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Dandelions – and their sap ~ by Chris

Dandelions - and their sap

In recent years, the BSBI has conducted a plant hunt to see which plants are in bloom at the start of the New Year -  across the U.K.   Some 612 different species were recorded in flower this year (compared to 368 species last year), but the most commonly recorded species in flower were daisies and dandelions.  Dandelions are deep rooted, perennial plants; they are native to most temperate areas of the Northern Hemisphere, though they have spread to many other places.  The dandelion genus, Taraxacum,  contains a number of species but Taraxacum officinale is probably the most common.

Dandelions are to be found in lawns, on roadsides, on disturbed banks, river banks and other areas with moist soils - they are often regarded as pernicious weeds.  Young plants can grow with considerable force, and make their way through surface like asphalt.  Dandelions often reproduce by apomixis - a sort of sub-sexual system that has resulted in some 200+ microspecies in the U.K.   Many of these have been recognised and classified by Professor John Richards.  The species name T. officinale has agg. added to it - in recognition of all the variants that can be found.  In this respect, it is not wildly different from Bramble - Rubus fruticosus agg . which also appears in many forms or micro-species.  Brambles also make use of apomixis.

Dandelion leaves are between 5 and 25 cm long, simple, and lobed; they form a rosette at ground level just above the central taproot. The lobes or teeth of the leaf are sometimes likened to lions' teeth -  French dent-de-lion, which becomes dandelion.  The flower heads are yellow to orange.  They open in the daytime, but close up in darkness. The head (or capitulum) consists, in fact, of many small flowers or florets.  It is borne on a hollow stem (known as the scape) which is leafless (usually), and rises above the rosette of leaves.  The stems and leaves exude a white, milky sap or latex when cut or broken.

dandelionThe flower heads mature into seed heads called clocks or blowballs made up from many one seeded fruits, called achenes. Each achene / seed is attached to a hair-like parachute (the pappus), which enables wind dispersal over long distances.   Dandelion seeds are an important food source for certain birds.

Dandelion flowers are also important plants for our bees, providing an important source of nectar and pollen early in the season. Dandelions are also used as food plants by the caterpillars / larvae of some species of butterflies and moths; for example, they are also used as a nectar source by the pearl-bordered fritillary (Boloria euphrosyne), one of the earliest emerging butterflies in the spring.   The roots of the plants are also a possible food source for many soil dwelling insects - especially the grubs / larvae of cockchafers (Melolontha melolontha).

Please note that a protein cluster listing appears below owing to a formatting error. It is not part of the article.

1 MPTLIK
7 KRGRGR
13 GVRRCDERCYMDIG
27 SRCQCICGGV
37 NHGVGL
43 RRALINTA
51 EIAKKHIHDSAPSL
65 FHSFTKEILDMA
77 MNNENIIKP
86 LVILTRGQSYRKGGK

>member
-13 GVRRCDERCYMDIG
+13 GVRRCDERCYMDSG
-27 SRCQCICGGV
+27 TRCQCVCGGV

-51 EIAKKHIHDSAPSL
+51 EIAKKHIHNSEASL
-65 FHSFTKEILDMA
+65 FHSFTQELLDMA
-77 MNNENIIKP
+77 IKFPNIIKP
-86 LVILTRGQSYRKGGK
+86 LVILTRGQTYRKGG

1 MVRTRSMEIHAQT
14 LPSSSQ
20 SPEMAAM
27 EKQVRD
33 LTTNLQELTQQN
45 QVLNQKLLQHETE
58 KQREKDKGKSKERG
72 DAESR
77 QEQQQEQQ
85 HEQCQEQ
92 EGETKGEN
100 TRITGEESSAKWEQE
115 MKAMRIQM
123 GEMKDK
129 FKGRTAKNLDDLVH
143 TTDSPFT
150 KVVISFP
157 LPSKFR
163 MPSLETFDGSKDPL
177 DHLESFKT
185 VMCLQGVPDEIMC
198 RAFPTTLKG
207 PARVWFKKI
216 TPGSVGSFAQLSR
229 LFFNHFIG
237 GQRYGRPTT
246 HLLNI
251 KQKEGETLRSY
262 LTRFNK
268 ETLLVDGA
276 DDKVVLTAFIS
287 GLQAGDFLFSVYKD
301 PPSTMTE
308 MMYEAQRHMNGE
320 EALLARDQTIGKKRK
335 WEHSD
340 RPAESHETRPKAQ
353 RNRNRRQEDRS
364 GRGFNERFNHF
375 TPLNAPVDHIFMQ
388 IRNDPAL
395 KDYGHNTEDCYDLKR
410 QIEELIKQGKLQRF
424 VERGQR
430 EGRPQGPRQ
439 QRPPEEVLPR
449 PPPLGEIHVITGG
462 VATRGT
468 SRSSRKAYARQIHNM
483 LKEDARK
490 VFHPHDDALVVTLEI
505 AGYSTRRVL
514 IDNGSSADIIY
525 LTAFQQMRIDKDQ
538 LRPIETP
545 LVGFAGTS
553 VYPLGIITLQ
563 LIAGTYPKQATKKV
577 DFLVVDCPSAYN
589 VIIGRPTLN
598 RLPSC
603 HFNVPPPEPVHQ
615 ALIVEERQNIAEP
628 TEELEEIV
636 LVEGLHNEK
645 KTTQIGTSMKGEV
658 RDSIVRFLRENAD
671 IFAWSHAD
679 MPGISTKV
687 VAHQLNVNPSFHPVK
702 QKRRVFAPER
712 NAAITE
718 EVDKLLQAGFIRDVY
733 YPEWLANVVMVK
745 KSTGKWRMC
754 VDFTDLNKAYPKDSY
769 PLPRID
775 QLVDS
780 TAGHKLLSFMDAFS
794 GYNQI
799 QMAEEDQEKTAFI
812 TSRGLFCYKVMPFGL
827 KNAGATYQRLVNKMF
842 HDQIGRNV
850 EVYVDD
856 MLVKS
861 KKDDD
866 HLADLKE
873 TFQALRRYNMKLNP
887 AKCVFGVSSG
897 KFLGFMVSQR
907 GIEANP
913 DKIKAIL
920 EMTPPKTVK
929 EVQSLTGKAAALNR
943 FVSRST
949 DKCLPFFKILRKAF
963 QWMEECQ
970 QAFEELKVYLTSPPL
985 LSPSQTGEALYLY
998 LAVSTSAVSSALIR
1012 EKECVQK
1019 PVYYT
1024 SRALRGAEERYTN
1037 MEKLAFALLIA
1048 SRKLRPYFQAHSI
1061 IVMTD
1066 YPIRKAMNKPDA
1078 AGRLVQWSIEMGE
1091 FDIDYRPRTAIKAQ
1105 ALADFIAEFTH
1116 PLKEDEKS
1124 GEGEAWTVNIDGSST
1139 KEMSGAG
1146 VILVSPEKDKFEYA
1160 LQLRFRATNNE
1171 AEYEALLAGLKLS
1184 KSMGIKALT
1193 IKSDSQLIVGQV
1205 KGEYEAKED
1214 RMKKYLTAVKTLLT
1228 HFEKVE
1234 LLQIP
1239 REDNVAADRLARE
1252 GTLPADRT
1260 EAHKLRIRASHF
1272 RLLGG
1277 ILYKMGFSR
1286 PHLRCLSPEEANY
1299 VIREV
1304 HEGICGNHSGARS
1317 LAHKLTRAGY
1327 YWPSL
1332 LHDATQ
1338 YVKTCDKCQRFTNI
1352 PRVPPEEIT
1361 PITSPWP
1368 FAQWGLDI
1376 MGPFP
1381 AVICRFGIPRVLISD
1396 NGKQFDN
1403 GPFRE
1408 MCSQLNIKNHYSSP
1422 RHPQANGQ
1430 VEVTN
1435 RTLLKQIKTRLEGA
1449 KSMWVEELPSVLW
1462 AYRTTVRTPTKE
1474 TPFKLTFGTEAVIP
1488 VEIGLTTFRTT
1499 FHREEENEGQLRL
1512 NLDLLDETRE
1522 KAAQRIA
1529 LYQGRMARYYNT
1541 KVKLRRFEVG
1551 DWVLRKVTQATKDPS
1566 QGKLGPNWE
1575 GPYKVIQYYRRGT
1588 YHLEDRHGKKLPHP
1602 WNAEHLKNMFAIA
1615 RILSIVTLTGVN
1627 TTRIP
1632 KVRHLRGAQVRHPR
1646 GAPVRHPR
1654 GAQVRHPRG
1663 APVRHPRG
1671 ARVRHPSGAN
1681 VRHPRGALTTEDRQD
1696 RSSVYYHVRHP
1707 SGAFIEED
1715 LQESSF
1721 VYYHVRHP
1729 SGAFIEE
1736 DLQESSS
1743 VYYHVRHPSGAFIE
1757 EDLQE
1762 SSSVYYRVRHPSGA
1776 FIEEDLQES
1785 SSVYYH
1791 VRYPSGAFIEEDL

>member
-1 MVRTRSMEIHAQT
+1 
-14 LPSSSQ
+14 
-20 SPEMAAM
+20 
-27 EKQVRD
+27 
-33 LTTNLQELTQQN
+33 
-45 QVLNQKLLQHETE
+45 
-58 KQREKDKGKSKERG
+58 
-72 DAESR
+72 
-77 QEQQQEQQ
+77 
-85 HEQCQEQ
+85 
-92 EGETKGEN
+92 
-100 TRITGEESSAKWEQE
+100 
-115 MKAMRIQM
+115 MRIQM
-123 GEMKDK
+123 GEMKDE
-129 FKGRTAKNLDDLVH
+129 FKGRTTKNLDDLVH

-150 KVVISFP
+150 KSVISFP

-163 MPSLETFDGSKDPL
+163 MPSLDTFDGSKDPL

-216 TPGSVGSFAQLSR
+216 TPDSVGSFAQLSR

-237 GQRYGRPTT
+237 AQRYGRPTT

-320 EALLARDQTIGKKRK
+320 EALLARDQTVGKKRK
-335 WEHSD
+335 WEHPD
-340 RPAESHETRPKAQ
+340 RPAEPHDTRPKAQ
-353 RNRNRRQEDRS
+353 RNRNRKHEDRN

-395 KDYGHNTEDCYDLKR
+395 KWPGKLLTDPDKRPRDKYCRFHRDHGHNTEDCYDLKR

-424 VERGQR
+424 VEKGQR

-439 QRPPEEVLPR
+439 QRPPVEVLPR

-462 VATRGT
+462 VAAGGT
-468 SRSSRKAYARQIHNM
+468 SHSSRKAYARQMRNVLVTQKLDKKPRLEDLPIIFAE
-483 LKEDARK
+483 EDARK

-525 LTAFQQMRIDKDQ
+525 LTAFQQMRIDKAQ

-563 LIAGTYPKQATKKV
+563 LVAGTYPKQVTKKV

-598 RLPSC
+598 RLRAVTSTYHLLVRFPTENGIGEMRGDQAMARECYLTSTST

dandelion2.jpgHowever, the dandelions protect themselves by the production of various secondary metabolites in their latex.   In many cases, these chemicals are bitter substances.  Recently, scientists at the University of Bern have taken a close look at dandelion latex.   They found that the highest concentration of latex was to be found in the roots - perhaps not surprising as the roots are the food storage organs - which fuel growth in the Spring.   One particular chemical in the sap / latex - TA-G (aka Taraxinic acid β-D-glucopyranosyl ester) was important in protecting the plant.   When this chemical was added to a cockchafer larval diet, the grubs ate much less.   The researchers were also able to show that different lines of dandelions produced amounts of this chemical, and this could be related to the 'fitness' of the plants - ie. their ability to grow and reproduce.  The latex plays an important role in protecting dandelions from soil insects feeding on the roots.

dandelion

Seed head of dandelion

Dandelion seeds - with 'parachute'

Dandelion seeds - with 'parachute'

Posted in: Flora & Fauna ~ On: 27 January, 2016

1 Comment so far

Ashley
28 January, 2016

An interesting article. Thank you for posting it.

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